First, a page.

TACOMA, Wash. – University of Puget Sound has been honored with a 2013 Tree Campus USA recognition by the Arbor Day Foundation for its commitment to effective urban forest management.
Tree Campus USA is a national program created in 2008 by the Arbor Day Foundation to honor colleges and universities for effective campus forest management and for engaging staff and students in conservation goals.
“This national recognition is a well-deserved vote of appreciation for all that our grounds staff do to ensure the Puget Sound campus remains a place of local and regional pride,” said Bob Kief, vice president for facilities services. “I want to thank our Grounds Manager Joe Kovolyan and his staff for their dedication and passion in maintaining such a beautiful campus.”
Puget Sound is one among only six colleges and universities in the Pacific Northwest to be awarded the Tree Campus USA distinction since the program’s creation. Awardees must meet five standards, including: maintaining a tree advisory committee and a campus tree-care plan; dedicating annual expenditures for a campus tree program; observing Arbor Day; and offering a student service-learning project. The Tree Campus USA program is sponsored by Toyota.
“Students are eager to volunteer in their communities and become better stewards of the environment,” said John Rosenow, founder and chief executive of the Arbor Day Foundation. “Participating in Tree Campus USA sets a fine example for other colleges and universities, while helping to create a healthier planet for us all.”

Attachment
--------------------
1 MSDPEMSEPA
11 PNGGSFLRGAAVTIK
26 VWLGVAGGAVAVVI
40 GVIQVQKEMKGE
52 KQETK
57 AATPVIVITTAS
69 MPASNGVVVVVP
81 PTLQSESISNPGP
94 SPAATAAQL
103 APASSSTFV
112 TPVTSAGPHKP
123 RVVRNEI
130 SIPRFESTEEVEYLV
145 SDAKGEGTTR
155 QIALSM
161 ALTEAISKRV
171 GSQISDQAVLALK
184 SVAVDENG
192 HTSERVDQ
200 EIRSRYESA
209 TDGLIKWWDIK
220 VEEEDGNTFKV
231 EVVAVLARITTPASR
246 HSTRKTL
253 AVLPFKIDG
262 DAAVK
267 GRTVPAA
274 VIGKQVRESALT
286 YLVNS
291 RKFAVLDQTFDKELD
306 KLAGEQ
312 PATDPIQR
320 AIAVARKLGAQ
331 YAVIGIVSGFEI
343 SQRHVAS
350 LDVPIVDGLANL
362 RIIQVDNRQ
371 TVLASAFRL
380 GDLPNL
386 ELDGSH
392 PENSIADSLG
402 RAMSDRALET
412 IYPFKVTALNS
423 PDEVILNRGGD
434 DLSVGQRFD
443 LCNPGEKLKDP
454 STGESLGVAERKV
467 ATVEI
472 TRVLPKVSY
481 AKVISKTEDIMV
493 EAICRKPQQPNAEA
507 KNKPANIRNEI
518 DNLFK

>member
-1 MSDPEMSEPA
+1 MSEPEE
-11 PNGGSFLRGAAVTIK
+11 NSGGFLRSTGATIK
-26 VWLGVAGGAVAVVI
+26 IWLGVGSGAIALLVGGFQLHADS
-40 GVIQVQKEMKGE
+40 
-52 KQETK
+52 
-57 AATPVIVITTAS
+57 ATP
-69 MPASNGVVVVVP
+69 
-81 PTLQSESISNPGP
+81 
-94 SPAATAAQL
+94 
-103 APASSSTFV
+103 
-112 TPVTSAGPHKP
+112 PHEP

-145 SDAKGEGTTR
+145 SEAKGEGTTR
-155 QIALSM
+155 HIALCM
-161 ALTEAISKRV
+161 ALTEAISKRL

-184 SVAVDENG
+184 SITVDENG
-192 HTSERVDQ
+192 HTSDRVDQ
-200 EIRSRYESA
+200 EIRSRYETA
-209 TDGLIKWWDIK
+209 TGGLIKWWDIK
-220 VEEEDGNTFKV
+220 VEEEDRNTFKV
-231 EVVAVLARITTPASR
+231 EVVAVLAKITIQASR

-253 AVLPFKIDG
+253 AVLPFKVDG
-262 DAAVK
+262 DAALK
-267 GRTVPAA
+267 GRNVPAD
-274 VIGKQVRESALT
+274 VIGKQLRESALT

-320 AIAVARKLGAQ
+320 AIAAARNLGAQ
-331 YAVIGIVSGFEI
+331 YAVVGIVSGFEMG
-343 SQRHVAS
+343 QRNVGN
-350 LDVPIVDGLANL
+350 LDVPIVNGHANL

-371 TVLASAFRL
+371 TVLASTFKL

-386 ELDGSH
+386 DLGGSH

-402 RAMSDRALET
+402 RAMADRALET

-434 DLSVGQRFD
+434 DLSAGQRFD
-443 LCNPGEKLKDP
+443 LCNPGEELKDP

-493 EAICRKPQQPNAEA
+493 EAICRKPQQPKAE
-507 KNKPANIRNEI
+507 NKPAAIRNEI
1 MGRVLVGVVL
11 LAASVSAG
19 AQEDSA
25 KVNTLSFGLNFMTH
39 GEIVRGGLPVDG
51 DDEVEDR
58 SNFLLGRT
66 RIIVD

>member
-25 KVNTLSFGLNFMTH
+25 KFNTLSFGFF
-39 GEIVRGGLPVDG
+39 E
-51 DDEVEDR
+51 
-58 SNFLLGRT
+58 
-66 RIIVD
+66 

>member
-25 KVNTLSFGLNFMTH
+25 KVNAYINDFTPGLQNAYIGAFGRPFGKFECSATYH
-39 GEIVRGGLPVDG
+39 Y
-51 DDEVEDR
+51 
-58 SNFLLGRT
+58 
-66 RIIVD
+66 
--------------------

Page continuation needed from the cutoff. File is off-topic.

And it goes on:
The 97-acre Puget Sound campus is home to more than 2,000 trees, including towering Douglas Firs and other native evergreens, alongside deciduous shade and flowering trees such as birch, sycamores, dogwoods, and American Elms.
The trees are a valuable asset. They create a welcoming space for campus members; they help keep the air and water clean by removing harmful pollutants; they improve storm water management; and by cooling spaces with their shade, they reduce energy use.
Puget Sound’s Department of Facilities Services works vigilantly to improve campus sustainability as it relates to landscaping, irrigation, and grounds management, especially during times of drought, wind storms, and new building projects. One example of this is the use of woodchips—created by pruning or removal of trees—as a mulch to help protect other plants and reduce weeds. The department has a special Sustainability Services branch, largely run by student workers, that contributes to the environmental mission.
In partnership with the City of Tacoma, campus grounds crews will enhance the neighborhood further by planting trees along Alder Street on the campus side of the road in early March. The city will provide the trees, and student volunteers and grounds staff will plant, mulch, and water the trees.
The Arbor Day Foundation and Toyota have helped campuses throughout the country plant thousands of trees. Last year Tree Campus USA colleges and universities invested over $26 million in campus forest management. More information about the Tree Campus USA program is available at arborday.org/TreeCampusUSA.
About Arbor Day Foundation: Arbor Day Foundation is a million member nonprofit conservation and education organization with the mission to inspire people to plant, nurture, and celebrate trees. For more information visit arborday.org.
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